When I first arrived, I was fascinated by the old buildings, by the size of the city, by Red Square (which I don’t see that much). I was open to experiencing new things (and still am) but my excitement mostly sheltered me from the actual Moscow and the differences between here and the U.S. (aside from the language). I didn’t yet realize how spoiled I was in the United States with a car, wide open spaces, not to mention the language, income, safety. I would like to say that three months in I understand Russia better than I did before, but I know there is quite a bit that I am still missing.
I realize that I have a skewed view of things because much of my communication and insight into the culture is coming from those who speak English. My progress with learning Russian is painfully slow – part of this is my own fault and lack of willingness to study. But there are, of course, cultural quirks of Russia that come through occasionally – the lack of tipping (10% is considered more than enough), the patience of the ladies in the shops putting up with my attempt to ask questions and decipher answers, decentralized shopping, a love for white, flavorless sauces (sour cream and mayo especially), a love for dill. Then there are the things that continue to fascinate me about Russian culture: the lack of motivation to talk openly about politics – the conversations are usually short and either full of praise or full of hate – and the perplexing lessons that come with common fairy tales.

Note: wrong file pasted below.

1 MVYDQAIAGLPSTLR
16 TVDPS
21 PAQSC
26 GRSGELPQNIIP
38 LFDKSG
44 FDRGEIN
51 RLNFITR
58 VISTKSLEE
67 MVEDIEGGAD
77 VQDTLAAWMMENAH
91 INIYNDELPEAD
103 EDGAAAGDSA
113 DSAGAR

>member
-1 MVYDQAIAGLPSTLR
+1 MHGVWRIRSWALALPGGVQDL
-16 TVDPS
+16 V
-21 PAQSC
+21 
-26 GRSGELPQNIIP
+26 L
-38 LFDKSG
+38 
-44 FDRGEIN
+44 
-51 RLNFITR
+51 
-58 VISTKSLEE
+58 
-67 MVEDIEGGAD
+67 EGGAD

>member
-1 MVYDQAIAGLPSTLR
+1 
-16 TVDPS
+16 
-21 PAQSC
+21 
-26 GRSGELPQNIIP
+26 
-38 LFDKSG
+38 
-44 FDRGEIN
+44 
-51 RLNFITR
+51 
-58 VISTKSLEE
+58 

While the West has often characterized Russians as having an enigmatic soul, I think it has more to do with the culture being vastly different from what we have in the West than the culture being enigmatic. Russia has a rich history of literature, music, art, and poetry that lends insight into the character of the nation – and it is difficult to come to a conclusion about what the messages mean. For instance there are many fairy tales that seem to end with the “moral” or conclusion that life isn’t fair, so you might have to cheat your way through things … or don’t ask for help, be tough and you will be rewarded. They are difficult lessons, and the Russian historical experience seems to have given “Russians” a very cynical outlook on life. It is possibly this surface layer cynicism is often seen as coldness.
But I think there is something deeper to Muscovites that these stories tell and that the faces of the people on the metro tell. Though people say Muscovites are cold, because they don’t often smile at strangers and the everyday person isn’t particularly interested in your well being as a tourist, they aren’t zombies. I have seen just about every human emotion on the metro. Most days everyone is in their own sphere, but occasionally I see emotions: laughter and gossip, fights (both physical and verbal), make-out sessions, drunk teens singing the Beatles. Even in the “blank” faces of the everyday person on the metro there Is life, depth, and humanity shown especially in the older women deep crow’s feet or frown lines. These people have lives that go far beyond their commute on the metro (perhaps that is the enigmatic part).
After three months do I feel like I know the “real” Russia … no, but I continue to enjoy and be fascinated by Moscow and its people.